Sunday is Coming . . . But It’s Still FridayBy Steve | April 2nd, 2010 | Category: Theology & Practice | 4 comments
It’s noon on Good Friday. Tonight I will gather with others to commemorate the death of Jesus of Nazareth. I will walk away mournful and filled with awe.
Reformed Theology isn’t my personal cup of tea, but one of the petals on John Calvin’s TULIP means a lot to me on Good Friday. Total depravity – it is my condition, and it is the condition of the world. That is why I am mournful. But on Good Friday, my Rabbi, my hoped-for Messiah, Jesus is pinned to a cross to die.
We non-Catholics love to emphasize Resurrection Sunday, and rightly so – it is our greatest hope. I once had a conversation with a church worship leader who was planning music for a Good Friday service that included celebratory songs about the Resurrection. I challenged this person to not lose focus on the darkness of Good Friday. For this one day of the year, I find it important to prevent myself from thinking about Sunday. I don’t enjoy it much, but I think it’s important to resist the urge to escape the tension too quickly.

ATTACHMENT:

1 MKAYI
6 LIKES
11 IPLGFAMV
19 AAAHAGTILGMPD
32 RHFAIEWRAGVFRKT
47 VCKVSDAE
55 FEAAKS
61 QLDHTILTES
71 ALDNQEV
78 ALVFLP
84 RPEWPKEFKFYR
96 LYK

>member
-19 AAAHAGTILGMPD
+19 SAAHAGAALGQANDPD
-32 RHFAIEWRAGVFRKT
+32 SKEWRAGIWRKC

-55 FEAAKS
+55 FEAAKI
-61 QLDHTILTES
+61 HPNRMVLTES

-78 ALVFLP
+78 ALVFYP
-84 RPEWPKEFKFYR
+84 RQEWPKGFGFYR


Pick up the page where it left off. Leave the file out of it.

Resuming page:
Yes, I know Sunday’s coming, I know. But Sunday finds so much of its value because of Friday. Without Friday, this Messiah would be still be worth following. But without Friday, Sunday’s Resurrection is just another repeat of the miracle received by Mary and Martha’s brother, Lazarus. Without Friday, Jesus could have just as easily died from pneumonia. Friday represents so much more than that. Raising people – others, or yourself – is no small feat, but it is not the whole story when it comes to taking away the sins of the world.
So I hope the people I interact with today will forgive me if I come across as a little cranky, especially when I hear or read the excited, eager anticipation of Sunday. I, too, look forward to Sunday. But Sunday isn’t as big a deal without Friday . . . and Friday is kind of a heavy.